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New tool tackles subterranean clover Red Leaf syndrome
Australian Wool Innovation (AWI) in conjunction with Meat & Livestock Australia (MLA), the University of Western Australia (UWA) and the WA Department of Primary Industries and Regional Development (DPIRD) have developed a fact sheet based on new research prompted by outbreaks in 2017.
AWI Project Manager – Production Systems & Wool Credentials, Melissa McAulay, said that the effective collaboration between the research and development corporations and researchers was key to finding the cause of the syndrome and delivering answers and management strategies to producers.
“By convening an expert panel of agronomists, researchers and producers, we have been able to identify the main cause of the syndrome as Soybean Dwarf Virus (SbDV). The research revealed that of the subterranean clover plants tested, 80% with obvious red leaves were infected with SbDV, compared to just 2% without obvious symptoms.”
Given current understanding and testing of samples, researchers believe that SbDV is the most likely cause of the red leaf syndrome but it is likely a number of other contributing stress factors are involved.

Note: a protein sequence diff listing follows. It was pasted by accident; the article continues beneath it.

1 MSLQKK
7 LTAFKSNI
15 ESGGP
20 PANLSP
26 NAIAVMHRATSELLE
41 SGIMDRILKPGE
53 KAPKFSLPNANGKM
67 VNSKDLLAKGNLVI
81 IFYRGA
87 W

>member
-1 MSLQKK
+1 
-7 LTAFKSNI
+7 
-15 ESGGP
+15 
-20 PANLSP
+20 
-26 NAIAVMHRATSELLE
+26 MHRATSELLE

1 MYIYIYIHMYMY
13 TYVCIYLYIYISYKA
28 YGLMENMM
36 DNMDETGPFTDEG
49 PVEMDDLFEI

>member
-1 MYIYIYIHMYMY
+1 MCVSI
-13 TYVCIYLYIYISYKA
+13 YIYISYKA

SbDV is spread by aphids and frequently infects subterranean clover. Symptoms of the virus include reddening leaves, stunted plant growth and premature plant death which can lead to significant loss of dry matter and seed production.
Ms McAulay added that if producers suspect their clover pasture is infected with SbDV, they are encouraged to send symptomatic leaf samples to the DPIRD diagnostic laboratory service for accurate diagnosis.
“This also enables the project team to develop a better understanding of the virus and likely causes of the disease,” Ms McAulay said.
MLA Program Manager – Value Chain Research, Development & Adoption, Dr David Beatty, said the fact sheet provides producers with a clear plan of attack if they are impacted or suspect Red Leaf syndrome in their clover pasture.
“Subterranean clover is one of the most widely used annual pasture legumes in Western Australia, and it forms an important part of many livestock pasture profiles,” Dr Beatty said.
“We’re encouraging all producers to read this fact sheet, as it’s through a greater understanding of the symptoms, transmission and impacts of the virus that we’ll be better placed to identify, treat and manage the risks, protecting important clover pastures from infection.”
To combat the risk and spread of SbDV, producers are encouraged to use a variety of control measures within an integrated disease management plan, including:
- Use of insecticides only when the risk of early infection is high
- Implementation of annual ryegrass or forage oats into pasture regimes, as grasses do not host SbDV.
- Sow alternative legume species, such as Serradella, which do not appear to be affected by SbDV.